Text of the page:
Other than some of these issues, Eragon and Paolini’s style has a lot of things going for it. One of my favorite aspects of J.R.R. Tolkien’s writing is his ability to describe nature in a beautiful and inspiring way. Christopher Paolini has a similar knack for vivid descriptive language, though every once in awhile his prose is a bit “purple” and flowery. Here are two examples I really liked. Immediately after the egg appears to Eragon near the beginning of the book we read “In the center of the blast radius lay a polished blue stone. Mist snaked”–great verb– “across the scorched area and swirled insubstantial tendrils over the stone.” I find it both easy and exciting to imagine that physical scene in detail. Imagining it invokes in me a sense of awe that is one of my favorite joys of reading fantasy. Here’s another great sentence from the beginning of the book: “a silvery cloud drifted over the mountains that surrounded him, its edges glowing with ruddy light cast from the harvest moon cradled”–another great descriptive verb– “between two peaks.” Now out of context these sentences don’t paint the whole picture and give you an immersive, imaginative experience, but hopefully you can get the idea. In my opinion its during Paolini’s outdoor and nature scenes where his best writing appears. This continues throughout the series.
There is only one other thing in Eragon that bothered me since the first or second time I read it, before the Star Wars incident and my interest in writing. Near the beginning of the story Saphira kidnaps Eragon and takes him into the Spine to hide when the Ra’zac attack. Though this likely prevents Eragon from coming to harm, it also stops him from warning his uncle, who is shortly thereafter murdered by the Ra’zac. For a few moments Eragon is rightly enraged at Saphira for essentially sharing the responsibility of Garrow’s death. It always felt to me like this anger at Saphira disappears too easily. In a past interview I’ve either read or listened to Christopher Paolini said that in a way Eragon came to life out of the question “What would happen if a boy like me found a dragon egg and it hatched and the dragon became your best friend?” the last thing a reader might expect as the answer to that question (and what therefore would make a great story) was that the dragon would be responsible for getting your family killed and basically ruining your life. This moment of Eragon’s anger at Saphira has a huge amount of story potential, and I feel like it wasn’t capitalized nearly as much as it might have been. How emotionally powerful a story might have come out of Eragon being angry with, or perhaps even outright hating Saphira for a portion of the novel? In my opinion it would have made his subsequent growth and embracing of his role as a rider far more emotionally meaningful, and would have added more depth to arguably the most important relationship in the series.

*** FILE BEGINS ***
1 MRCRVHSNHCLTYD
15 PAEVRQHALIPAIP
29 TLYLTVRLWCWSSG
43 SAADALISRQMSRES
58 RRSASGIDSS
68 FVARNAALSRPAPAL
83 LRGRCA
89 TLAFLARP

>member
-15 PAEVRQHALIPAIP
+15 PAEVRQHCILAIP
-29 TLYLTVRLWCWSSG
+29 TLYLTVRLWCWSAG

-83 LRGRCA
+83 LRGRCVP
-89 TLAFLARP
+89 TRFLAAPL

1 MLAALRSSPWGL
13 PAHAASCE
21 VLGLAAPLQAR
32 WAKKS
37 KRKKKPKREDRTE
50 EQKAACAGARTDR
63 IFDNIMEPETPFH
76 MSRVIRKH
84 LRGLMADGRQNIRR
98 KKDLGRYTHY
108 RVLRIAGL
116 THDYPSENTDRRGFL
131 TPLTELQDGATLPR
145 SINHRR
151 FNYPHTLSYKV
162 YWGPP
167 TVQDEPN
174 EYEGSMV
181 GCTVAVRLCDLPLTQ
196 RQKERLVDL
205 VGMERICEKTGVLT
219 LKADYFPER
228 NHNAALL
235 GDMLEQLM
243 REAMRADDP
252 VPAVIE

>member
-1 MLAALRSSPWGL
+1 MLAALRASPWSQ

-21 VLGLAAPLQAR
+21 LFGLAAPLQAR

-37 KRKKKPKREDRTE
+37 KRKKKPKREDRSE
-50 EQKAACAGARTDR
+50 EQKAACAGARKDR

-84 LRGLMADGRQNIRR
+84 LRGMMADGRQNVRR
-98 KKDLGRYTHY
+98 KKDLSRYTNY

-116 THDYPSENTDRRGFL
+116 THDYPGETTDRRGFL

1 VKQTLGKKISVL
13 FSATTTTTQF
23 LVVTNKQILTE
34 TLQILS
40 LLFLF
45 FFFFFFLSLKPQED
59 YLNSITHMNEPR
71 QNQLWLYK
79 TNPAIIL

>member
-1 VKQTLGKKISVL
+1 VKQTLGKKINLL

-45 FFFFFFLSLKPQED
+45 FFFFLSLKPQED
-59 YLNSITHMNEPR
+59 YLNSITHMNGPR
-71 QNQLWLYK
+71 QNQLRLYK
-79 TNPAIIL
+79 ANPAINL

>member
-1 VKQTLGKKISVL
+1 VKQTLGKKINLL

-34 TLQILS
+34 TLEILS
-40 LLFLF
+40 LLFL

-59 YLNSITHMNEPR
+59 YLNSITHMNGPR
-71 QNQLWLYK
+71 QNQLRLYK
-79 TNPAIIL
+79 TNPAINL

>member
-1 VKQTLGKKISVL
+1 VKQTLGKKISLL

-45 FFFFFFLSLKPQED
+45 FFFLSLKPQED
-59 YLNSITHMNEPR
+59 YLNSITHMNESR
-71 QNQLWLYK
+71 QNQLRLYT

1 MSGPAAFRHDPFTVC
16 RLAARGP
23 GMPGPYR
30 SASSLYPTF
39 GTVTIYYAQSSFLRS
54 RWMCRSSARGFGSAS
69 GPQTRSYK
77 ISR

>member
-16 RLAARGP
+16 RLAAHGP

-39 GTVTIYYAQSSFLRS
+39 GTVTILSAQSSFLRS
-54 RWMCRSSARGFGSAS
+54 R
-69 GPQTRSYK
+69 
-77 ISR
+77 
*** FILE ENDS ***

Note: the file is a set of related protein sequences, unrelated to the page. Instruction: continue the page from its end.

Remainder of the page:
Oh well. It’s not my story; its just a what might have been.
I will conclude each part of this essay with a paragraph or two that analyzes the State of the Series at this juncture. At the end of Eragon we have an imperfect story that is nevertheless engaging and has fantastic potential, it ends well and teases for a lot more excitement to come. When I finished the first book I had bright hope for the enjoyment of the rest of the series. Alagaesia is vivid, complex, and interesting and if you enjoy that aspect of the book there is plenty more coming. Eragon as a character feels like a generally good person, even if you sometimes want to punch him for his ignorance and occasional outright stupidity. Saphira’s characterization is adequate but lacks much of the depth she will gain in Eldest and Brisingr. This is part of the reason for my comments above. Brom is the grumpy old man and at times his secret keeping makes so little sense as to feel like Christopher Paolini is simply hiding information from the reader for the sake of maintaining an aura of mystery. This can be irritating. Arya is still very alien and unknown to us, with very few words or screen time for her characterization. Eragon’s attraction to her is incredibly obvious and handled somewhat clumsily (both by Eragon and in the way it is written). Murtagh is an interesting character, and there is a lot of obvious quality potential for him in the next books. Orik is basically Gimli. The early pokes into the political world of the Varden are pretty boring in Eragon, but as the politics become more important right off the bat in Eldest it is important that the groundwork be laid.
There are a few things in Eragon that lead to canon issues later in the series, but I’ll discuss them when the issues arrive in the later books. The only thing about that I want to bring up now is when Brom mentions the superhuman physical and magical nature of elves; this instance introduces the first major problem with how Alagaesia works. These words becomes far more important later in the Cycle, but this shows us one massive problems in the series that isn’t even resolved by the end of Book Four: an overpowered magic system.
Part 2 will continue this essay with a discussion of Eldest and the further development of the series.